June 27, 1862: Colonel Jesse A. Gove, a Weare native, is killed leading the 22nd Massachusetts Volunteer Infantry Regiment at Gaines’s Mill on the Virginia Peninsula. Gove studied law with Franklin Pierce before the war and served as New Hampshire’s deputy secretary of state from 1850 to 1855.
June 27, 1860: A large Democratic crowd marches to the Eagle Hotel, lights bonfires and shoots off fireworks to celebrate news that, at Baltimore, their party has nominated U.S. Sen. Stephen A. Douglas for president.
June 28, 2003: For seven years, 17-year-olds have been adults in the eyes of the criminal justice system, the Monitor reports. Next week, a task force appointed by the Legislature will recommend raising the age back to 18, making 17-year-olds juveniles once again. The change would mean that crimes committed by 17-year-olds would no longer become part of their adult criminal records.
June 28, 2001: The Franklin Opera House, unused for performances in 30 years, reopens for a 40-minute variety show attended by nearly 130 people. The restoration of the theater is ongoing.
June 28, 1775: With royal authority collapsing in New Hampshire, the Provincial Congress moves to prevent anarchy. It instructs each town to form a committee of safety to enforce law and order.
June 28, 1860: Responding to the Democratic celebrations of the previous day, Wide Awake Clubs, wearing black slickers, and Railsplitters, carrying axes, parade through downtown Concord by torch-light in support of Abraham Lincoln. The Concord and Fisherville cornet bands lead the procession.
June 28, 1833: During his eastern tour, President Andrew Jackson stays at the Eagle Coffee House across from the State House in Concord. Since no bed in the hotel is deemed adequate for a president, Mrs. John Estabrook has lent the house her large mahogany model. Slightly ill, Jackson passes up the renowned hotel cuisine, subsisting on bread and milk.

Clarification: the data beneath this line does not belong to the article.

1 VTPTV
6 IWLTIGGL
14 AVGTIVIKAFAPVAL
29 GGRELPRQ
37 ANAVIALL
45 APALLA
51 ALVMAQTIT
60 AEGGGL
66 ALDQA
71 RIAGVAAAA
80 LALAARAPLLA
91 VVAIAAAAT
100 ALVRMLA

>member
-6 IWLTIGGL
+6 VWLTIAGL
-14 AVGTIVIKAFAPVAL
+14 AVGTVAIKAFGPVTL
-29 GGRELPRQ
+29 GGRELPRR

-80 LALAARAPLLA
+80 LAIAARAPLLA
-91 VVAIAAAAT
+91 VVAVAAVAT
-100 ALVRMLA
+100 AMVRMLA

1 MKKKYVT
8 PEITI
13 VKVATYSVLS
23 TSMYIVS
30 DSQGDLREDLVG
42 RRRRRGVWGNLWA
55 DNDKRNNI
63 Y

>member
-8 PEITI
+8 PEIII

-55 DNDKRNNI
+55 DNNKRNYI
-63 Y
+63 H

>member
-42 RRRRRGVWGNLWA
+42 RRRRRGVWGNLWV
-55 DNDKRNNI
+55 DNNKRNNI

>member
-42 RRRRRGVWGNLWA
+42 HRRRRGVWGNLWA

June 28, 1990: Franklin Mayor Brenda Elias tells the Monitor she has declined two invitations to speak to the Franklin Rotary, which doesn’t admit female members. If she goes to a meeting, she says, it will be as a member.
June 28, 1853: James O. Lyford is born. He will become a journalist and politician and write histories of Concord and Canterbury.
June 28, 1861: The Legislature authorizes $1 million in 6 percent bonds to pay the state’s first Civil War expenses. The vote is 169-94. Rep. John L. Tallant of Concord, a Democrat, crosses over to vote with the Republican majority, making the city’s delegation unanimous in support of the bill.
June 28, 1879: Samuel Homes’s barn in Northfield is demolished by a cyclone.
June 29, 2002: In Laconia, two bikers are shot in an episode that police link to motorcycle gang violence. “It appears that it’s part of the ongoing feud between the Hells Angels and rival motorcycle gangs,” says Laconia police Sgt. John MacLennan. The bikers are treated at Lakes Region General Hospital and released.
June 29, 1835: Celia Thaxter is born. She will become a renowned Portsmouth poet.
June 29, 1873: The North Church burns. It will be rebuilt on the same spot – North Main and Chapel streets – and will open for worship less than three years after the fire.
June 29, 1988: The Concord Planning Board approves construction of the Steeplegate Mall on Loudon Road. Downtown merchants, wary of Manchester’s experience, have jitters.
June 29, 1833: Vice President Martin Van Buren, in Concord with the presidential party, dines with Franklin Pierce and others at the home of Zebina Lincoln, part owner of a dry goods establishment and soon to be proprietor of the Eagle Coffee House.
June 29, 1992: The U.S. Supreme Court upholds Roe vs. Wade, the 19-year-old decision legalizing abortion. Though the vote is 5-4, Justice David H. Souter of New Hampshire and two other members of the majority state their opinion in strong terms, writing: “A decision to overrule Roe’s essential holding under the existing circumstances would address error, if error there was, at the cost of both profound and unnecessary damage to the Court’s legitimacy, and to the Nation’s commitment to the rule of law.”
June 30, 1944: More than three weeks after D-Day, dreaded telegrams reach Concord homes bringing news of casualties in the Allied invasion of Europe. They include a paratrooper and an Army lieutenant who are both missing and Lt. Guy Gowen, a 24-year-old infantry patrol leader who had reached Normandy by glider before being killed in action. Gowen had been a two-sport star at Concord High, graduating in 1937 and going on to UNH.